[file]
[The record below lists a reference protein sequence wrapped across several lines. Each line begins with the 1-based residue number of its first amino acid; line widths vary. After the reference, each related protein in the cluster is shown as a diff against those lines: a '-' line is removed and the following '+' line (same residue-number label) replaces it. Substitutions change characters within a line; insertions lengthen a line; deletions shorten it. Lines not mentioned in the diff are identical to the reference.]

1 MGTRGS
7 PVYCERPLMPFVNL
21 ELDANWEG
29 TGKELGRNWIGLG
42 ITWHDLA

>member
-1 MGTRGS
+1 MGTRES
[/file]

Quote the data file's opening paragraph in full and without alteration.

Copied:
[The record below lists a reference protein sequence wrapped across several lines. Each line begins with the 1-based residue number of its first amino acid; line widths vary. After the reference, each related protein in the cluster is shown as a diff against those lines: a '-' line is removed and the following '+' line (same residue-number label) replaces it. Substitutions change characters within a line; insertions lengthen a line; deletions shorten it. Lines not mentioned in the diff are identical to the reference.]